MANUFACTURER(S): NORINCO - China / Kahuta Research Laboratories - Pakistan
OPERATORS: Albania; Bangladesh; Bolivia; Bosnia and Herzegovina; China; Egypt; Ecuador; Iraq; Kenya; Malaysia; Morocco; Pakistan; Peru; Sri Lanka; Sudan; Syria; United Arab Emirates; Uruguay; Zimbabwe
ACTION: SACLOS Wire-Guided; Solid-Fuel Rocket
SIGHTS: Included Optics (SACLOS)
Detailing the development and operational history of the NORINCO HJ-8 (Hongjian-8) (Red Arrow-8) Anti-Tank Guided Missile (ATGM).
Entry last updated on 10/19/2017.
Authored by Staff Writer. Content ©www.MilitaryFactory.com.
With design work initially begun during the early part of the 1970s, the arrival of the indigenous Chinese HJ-8 Anti-Tank Guided Missile (ATGM) weapon was delayed by events of the Cultural Revolution (1966-1976). This then led to a delayed adoption of the capable battlefield weapon until 1985 to which manufacture has since been managed by the NORINCO complex in China. The weapon has also been taken on in local (licensed) production by the Pakistani military as the "Baktar-Shikan". Despite its Cold War roots, the HJ-8 remains a potent tank-killer today.
Long reliant on Soviet imports regarding military goods, there proved a shift in the 1960s and 1970s in China to develop its own military-industrial complex. This spawned a slew of localized products - some good some bad - that has, over the decades, made for a more independent Chinese military. The HJ-8 is, in many ways, a product of this period and its thinking.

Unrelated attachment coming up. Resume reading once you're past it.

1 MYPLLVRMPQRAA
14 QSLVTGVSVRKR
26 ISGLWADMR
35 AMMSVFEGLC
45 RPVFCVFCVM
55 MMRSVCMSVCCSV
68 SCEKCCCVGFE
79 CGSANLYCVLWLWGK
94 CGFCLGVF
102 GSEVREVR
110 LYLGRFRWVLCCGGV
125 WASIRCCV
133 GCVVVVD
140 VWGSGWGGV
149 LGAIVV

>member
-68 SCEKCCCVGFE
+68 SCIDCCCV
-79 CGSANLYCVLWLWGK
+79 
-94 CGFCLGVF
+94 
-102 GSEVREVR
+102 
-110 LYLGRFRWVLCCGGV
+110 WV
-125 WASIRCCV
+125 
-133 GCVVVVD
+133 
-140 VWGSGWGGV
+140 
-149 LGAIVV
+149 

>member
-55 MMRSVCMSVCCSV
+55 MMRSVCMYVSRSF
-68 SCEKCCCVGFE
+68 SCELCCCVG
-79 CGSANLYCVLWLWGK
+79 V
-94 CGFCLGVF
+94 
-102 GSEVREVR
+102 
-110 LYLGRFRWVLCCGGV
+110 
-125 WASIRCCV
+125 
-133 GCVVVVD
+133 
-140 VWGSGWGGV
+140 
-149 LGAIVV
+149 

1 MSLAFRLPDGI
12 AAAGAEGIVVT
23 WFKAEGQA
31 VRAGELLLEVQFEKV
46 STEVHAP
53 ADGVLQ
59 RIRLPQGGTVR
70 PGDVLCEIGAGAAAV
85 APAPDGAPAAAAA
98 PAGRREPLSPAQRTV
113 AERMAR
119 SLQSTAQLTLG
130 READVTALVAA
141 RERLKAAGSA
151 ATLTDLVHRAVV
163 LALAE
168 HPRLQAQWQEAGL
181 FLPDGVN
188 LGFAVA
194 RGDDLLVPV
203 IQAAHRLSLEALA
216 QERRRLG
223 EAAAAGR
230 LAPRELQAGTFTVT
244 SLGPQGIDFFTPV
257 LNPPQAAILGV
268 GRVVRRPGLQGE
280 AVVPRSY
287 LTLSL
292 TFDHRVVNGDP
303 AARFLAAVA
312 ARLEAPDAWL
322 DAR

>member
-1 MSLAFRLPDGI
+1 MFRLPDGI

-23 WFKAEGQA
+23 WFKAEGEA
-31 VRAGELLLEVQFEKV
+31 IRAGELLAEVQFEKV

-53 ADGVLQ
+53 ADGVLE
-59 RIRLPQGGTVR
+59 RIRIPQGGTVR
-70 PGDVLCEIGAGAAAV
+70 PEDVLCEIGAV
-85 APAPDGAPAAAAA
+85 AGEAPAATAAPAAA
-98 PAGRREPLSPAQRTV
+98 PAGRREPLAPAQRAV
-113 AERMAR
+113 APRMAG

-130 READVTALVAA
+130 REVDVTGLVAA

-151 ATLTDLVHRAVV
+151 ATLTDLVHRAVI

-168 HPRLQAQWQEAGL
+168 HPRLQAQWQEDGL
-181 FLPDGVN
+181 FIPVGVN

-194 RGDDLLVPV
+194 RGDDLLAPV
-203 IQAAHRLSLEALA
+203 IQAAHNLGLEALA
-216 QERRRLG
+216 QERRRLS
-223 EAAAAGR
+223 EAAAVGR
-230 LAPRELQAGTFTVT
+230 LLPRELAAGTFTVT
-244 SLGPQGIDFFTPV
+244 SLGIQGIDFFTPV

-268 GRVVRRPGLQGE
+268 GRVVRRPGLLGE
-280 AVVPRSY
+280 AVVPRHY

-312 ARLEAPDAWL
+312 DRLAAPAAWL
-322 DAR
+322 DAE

The HJ-8 is detailed as a "second-generation" ATGM system. It is designed to confront enemy armor at range, usually from cover, and can even penetrate protection offered by modern use of Explosive Reactive Armor (ERA) blocks. The weapon is a complete system consisting of a launch tube, missile, optics kit and mounting assembly. While it can be fired from a standard heavy-duty tripod, it can also be affixed to military vehicles as well as aircraft to be used in the same armor-defeating role as intended. A typical operating crew is two personnel.
The tube fires a solid-fuel rocket that sports a lengthened penetrator on the warhead cone and four stabilizing fins. Operational ranges reach out to 19,600 feet (approximately 6 kilometers) in extreme-range cases and guidance comes in the form of operator-induced signals sent via a wire attached from the launched rocket to the launcher itself. As such, the weapon remains a "Line-Of-Sight" (LOS) anti-tank measure limited in range by the length of wire. Many LOS ATGM systems today (2014) have been succeeded by more potent "fire-and-forget" solutions. The HJ-8 missile itself weighs some 25 kilograms and features a length of 1,566mm with a diameter measuring 120mm. Speeds reach up to 721 feet-per-second.
The HJ-8 originated in its early production mark under the base "HJ-8" designation. This was followed by the improved HJ-8A with extended range and penetration values. The HJ-8B serves as a helicopter-launched form while the HJ-8C is intended to counter ERA use on modern Main Battle Tanks (MBTs) and similarly armored vehicles. The HJ-8D features a tandem warhead charge for improved penetration and the HJ-8E features an all-new motor system with extended engagement ranges. The HJ-8Fis a "bunker-buster" derivative and the related HF-8FAE is given a thermobaric warhead. The HJ-8L is a lightened model and the HJ-8H is a modernized HJ-8E form. The HJ-8S variant is intended for the anti-ship role.
Operators of the HJ-8 system (beyond China and Pakistan) includes Albania, Bangladesh, Bolivia, Bosnia and Herzegovina, Egypt, Ecuador, Kenya, Malaysia, Morocco, Peru, Sri Lanka, Sudan, Syria, the UAE, Uruguay and Zimbabwe. Bosnia forces utilized the HJ-8 in combat during the Bosnian War (1992-1995) and Syrian rebel groups are actively fielding the HJ-8 as a potent tank-killer against Syrian government armor in the ongoing Syrian Civil War (2011-?).